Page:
How I used JS and Regex to replace @mentions with url links both in front and backend

Integrating advanced features in Bubble.io, a no-code tool for creating web applications, can occasionally present challenges.

The App and Its Features:
My social networking application allows users to publish posts and leave comments on each other’s posts. These features enable dynamic user interaction, keeping the platform engaging and alive.

Implementing the Tagger Plugin:
To enhance user interaction further, I introduced a ‘mentions’ feature, allowing users to tag their colleagues within their comments. To achieve this, I implemented the Tagger plugin (Tagger Plugin | Bubble) which attaches to any input, enabling users to select and tag their colleagues from a dropdown list.

How the comments look before posting

Implementing Frontend JavaScript:
Despite implementing the Tagger plugin, Bubble would not save tags as clickable links (without using other other plugins such as various editors for RTF that I couldn’t do in my case because I needed a plain input), which was a significant limitation. To tackle this, I came up with a two-step journey to resolve this challenge:

  1. Creating a Regex Pattern: The first step was to formulate a Regex pattern capable of identifying all tags in the form “@name”. Here’s the pattern used: “/(^|(?<=\s))@[a-zA-Z0-9±]+(?=(\s|$)|[!?:;-=+,.])/g”.
  2. Implementing JavaScript: To transform the tags into clickable HTML links swiftly and efficiently, I integrated a JavaScript code. This step proved crucial as Bubble’s native solutions could not execute loops at this moment, and using a backend workflow would pose the risk of user dissatisfaction due to slower comment publishing. Note: this solution was only applicable to new comments:
function processText(input) {
    const regex = /(^|(?<=\s))@[a-zA-Z0-9+-]+(?=(\s|$)|[!?:;-=+,\.])/g;
    return input.replace(regex, function(match) {
        let username = match.trim().substring(1); // Remove the @ symbol
        return `<span class="mention" data-index="0" data-denotation-char="@"  style="cursor: pointer;" tabindex=""><span contenteditable="false" tabindex=""><span class="ql-mention-denotation-char" tabindex="">@</span><a href="Website home URL contains version-live:formatted as textprofile/${username}">${username}</a></span></span> `;
    });
}

let processedText = processText('Comment');
bubble_fn_newtextt(processedText);

The result looked like this:

How the comment looks after publishing it using the JS code to replace tags with links

Below see the workflow sequence to replicate the flow:

  1. Firstly, run the JS code and save the result to varible Bubble_fn_nextextt
  2. Secondly, use the toolbox JS event to save the result only after the code has been executed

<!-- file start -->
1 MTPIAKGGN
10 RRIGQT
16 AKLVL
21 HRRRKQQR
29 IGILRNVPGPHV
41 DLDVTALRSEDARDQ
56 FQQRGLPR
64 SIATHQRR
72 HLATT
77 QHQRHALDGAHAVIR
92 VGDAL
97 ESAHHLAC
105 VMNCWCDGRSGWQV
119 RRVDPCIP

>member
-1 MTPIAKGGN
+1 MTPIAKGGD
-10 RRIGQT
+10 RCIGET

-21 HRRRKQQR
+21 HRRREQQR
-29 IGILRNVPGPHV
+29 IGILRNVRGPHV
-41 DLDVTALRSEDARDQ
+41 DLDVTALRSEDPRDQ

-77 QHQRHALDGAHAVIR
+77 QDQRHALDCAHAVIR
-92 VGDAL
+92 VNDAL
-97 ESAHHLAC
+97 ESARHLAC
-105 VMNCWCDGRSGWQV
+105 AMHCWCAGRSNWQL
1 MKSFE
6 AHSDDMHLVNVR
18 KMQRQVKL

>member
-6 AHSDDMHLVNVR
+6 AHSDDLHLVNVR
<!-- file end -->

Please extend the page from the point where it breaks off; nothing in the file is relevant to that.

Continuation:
Upgrading Existing Comments using Backend Workflows:
To handle thousands of pre-existing comments on the platform, I implemented a recursive backend workflow, deploying the same JavaScript code as a backend script. Here is the JavaScript code I used for the backend:

function processText(input) {
    const regex = /(^|(?<=\s))@[a-zA-Z0-9+-]+(?=(\s|$)|[!?:;-=+,\.])/g;
    return input.replace(regex, function(match) {
        let username = match.trim().substring(1); // Remove the @ symbol
        return `<span class="mention" data-index="0" data-denotation-char="@"  style="cursor: pointer;" tabindex=""><span contenteditable="false" tabindex=""><span class="ql-mention-denotation-char" tabindex="">@</span><a href="Website home URL contains version-live:formatted as textprofile/${username}">${username}</a></span></span> `;
    });
}

let processedText = processText('comments:item #i's Text');
processedText;

See the backend workflow sequence:

  1. Firstly, run the code and state the variable as the last expression to use the results in the next step
  2. Use the result calculated in the first step to save into the Database

Overcoming Challenges:
The integration of JavaScript into Bubble was not without hurdles. The Toolbox plugin initially ran JS functions parallel to other Bubble workflows, disrupting the sequence. Thanks to the Toolbox plugin’s JavascripttoBubble event, I was able to sequence actions, ensuring smooth execution.

Benefits of Using JavaScript in Bubble:
The integration of JavaScript resulted in the swift transformation of tags into clickable links, leveraging Bubble.io’s no-code power, and enhancing the overall user experience. The application now offers seamless tagging functionality and an engaging user interface.

Limitations and Risks:
Despite its advantages, this approach does have its risks. Poorly written code can inadvertently cause server issues, potentially requiring intervention from the Bubble team.

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